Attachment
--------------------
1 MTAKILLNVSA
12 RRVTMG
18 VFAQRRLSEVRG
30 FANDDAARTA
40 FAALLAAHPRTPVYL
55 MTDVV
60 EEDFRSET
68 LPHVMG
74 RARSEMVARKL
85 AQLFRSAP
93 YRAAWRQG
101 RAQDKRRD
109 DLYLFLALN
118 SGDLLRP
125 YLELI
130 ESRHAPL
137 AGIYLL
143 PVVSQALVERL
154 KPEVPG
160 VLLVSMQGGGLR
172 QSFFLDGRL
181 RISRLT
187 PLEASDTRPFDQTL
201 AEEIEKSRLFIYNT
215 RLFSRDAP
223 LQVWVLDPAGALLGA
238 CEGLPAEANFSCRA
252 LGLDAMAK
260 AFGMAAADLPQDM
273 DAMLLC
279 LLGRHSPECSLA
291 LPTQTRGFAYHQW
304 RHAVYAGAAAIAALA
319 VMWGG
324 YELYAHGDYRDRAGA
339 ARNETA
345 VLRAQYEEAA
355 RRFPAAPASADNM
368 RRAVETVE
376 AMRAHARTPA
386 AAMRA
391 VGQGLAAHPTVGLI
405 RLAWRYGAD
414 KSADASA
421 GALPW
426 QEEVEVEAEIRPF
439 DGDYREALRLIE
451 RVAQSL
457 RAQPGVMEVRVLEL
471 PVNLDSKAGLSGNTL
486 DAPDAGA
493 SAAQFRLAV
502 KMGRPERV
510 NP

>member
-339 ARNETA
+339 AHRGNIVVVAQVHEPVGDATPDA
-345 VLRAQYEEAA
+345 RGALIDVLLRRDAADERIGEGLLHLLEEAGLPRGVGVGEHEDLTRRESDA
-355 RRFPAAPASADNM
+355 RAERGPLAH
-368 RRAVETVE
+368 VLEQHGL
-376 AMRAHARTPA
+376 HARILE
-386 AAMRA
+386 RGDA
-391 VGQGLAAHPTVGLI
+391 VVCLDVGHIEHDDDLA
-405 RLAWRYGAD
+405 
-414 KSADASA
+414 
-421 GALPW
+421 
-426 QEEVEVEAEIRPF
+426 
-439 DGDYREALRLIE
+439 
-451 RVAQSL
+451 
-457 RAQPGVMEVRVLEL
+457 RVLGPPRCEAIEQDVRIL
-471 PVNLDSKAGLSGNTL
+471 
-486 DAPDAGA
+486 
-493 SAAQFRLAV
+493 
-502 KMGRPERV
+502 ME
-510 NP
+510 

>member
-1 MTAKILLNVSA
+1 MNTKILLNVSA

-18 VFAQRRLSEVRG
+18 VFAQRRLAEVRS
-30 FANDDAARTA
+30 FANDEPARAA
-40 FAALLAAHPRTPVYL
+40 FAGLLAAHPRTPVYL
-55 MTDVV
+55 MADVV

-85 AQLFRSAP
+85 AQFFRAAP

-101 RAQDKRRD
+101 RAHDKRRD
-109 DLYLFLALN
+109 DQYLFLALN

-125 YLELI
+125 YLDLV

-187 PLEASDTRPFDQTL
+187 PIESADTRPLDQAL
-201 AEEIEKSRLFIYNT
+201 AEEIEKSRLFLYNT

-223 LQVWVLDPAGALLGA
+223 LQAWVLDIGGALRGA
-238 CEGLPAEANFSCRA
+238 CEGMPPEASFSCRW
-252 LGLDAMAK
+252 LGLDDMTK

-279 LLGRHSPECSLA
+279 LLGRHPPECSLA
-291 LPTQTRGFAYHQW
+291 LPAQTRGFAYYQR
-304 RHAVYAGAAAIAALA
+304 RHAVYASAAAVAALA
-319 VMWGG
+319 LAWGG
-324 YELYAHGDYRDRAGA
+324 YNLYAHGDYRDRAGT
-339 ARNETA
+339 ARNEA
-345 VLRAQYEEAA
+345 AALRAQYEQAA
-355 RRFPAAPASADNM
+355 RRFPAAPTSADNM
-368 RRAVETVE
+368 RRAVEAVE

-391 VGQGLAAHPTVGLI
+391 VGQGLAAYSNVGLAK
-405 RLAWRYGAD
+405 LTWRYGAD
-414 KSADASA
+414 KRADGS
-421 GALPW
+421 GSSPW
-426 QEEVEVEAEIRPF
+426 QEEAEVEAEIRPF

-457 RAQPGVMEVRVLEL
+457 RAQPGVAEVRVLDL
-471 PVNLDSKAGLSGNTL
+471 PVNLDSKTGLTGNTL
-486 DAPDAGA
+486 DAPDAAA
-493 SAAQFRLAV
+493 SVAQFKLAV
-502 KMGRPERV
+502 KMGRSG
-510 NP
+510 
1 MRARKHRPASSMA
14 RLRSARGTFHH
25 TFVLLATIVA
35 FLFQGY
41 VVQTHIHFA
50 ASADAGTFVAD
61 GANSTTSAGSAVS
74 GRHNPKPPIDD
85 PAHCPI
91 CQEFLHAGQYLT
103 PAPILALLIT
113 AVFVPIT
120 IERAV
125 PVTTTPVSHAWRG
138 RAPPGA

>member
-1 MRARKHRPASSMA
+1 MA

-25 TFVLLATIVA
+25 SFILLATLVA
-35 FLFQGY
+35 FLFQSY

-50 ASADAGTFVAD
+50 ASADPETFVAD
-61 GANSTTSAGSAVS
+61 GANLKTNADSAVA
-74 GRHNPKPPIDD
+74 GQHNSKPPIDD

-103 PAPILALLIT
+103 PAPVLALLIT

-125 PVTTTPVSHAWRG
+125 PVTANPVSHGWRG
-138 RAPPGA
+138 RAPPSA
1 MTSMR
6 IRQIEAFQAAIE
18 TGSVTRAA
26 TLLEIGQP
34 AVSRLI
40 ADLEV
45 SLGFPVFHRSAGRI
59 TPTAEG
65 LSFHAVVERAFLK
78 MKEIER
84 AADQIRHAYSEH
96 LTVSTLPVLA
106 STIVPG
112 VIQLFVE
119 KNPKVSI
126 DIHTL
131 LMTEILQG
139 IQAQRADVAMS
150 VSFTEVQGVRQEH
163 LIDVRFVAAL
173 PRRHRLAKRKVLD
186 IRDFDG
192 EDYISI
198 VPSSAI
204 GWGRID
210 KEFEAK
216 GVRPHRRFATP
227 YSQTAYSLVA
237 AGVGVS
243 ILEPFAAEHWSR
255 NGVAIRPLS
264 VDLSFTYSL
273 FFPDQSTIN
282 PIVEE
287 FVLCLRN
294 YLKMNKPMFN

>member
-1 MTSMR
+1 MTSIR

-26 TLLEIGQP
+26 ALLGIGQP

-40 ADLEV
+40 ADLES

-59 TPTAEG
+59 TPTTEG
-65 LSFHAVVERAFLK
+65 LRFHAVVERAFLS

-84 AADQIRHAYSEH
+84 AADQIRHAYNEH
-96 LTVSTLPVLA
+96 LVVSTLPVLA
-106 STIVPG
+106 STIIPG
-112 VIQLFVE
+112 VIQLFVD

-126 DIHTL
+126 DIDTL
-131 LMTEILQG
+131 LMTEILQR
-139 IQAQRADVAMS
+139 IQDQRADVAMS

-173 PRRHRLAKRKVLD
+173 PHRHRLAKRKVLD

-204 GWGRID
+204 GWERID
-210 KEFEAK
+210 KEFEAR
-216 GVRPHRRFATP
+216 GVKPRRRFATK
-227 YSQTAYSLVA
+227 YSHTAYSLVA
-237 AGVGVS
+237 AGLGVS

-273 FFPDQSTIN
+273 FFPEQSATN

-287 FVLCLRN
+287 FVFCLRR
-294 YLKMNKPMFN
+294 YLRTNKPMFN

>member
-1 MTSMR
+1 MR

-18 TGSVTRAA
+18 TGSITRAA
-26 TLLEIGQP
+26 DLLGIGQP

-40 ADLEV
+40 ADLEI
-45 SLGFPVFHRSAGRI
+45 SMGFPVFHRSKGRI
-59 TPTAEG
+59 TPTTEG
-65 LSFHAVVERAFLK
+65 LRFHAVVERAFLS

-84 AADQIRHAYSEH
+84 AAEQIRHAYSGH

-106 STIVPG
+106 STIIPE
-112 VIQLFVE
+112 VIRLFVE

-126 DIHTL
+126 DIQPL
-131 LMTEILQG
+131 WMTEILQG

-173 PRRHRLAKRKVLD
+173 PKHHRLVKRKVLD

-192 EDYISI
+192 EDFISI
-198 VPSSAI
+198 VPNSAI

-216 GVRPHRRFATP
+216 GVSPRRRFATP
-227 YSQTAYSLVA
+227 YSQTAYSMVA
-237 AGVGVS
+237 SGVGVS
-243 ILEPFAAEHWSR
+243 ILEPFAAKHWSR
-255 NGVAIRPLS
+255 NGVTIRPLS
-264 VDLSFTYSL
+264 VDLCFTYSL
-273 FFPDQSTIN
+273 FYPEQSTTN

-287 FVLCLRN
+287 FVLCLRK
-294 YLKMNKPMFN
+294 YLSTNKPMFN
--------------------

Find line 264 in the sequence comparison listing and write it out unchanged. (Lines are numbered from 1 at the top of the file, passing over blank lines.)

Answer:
-216 GVRPHRRFATP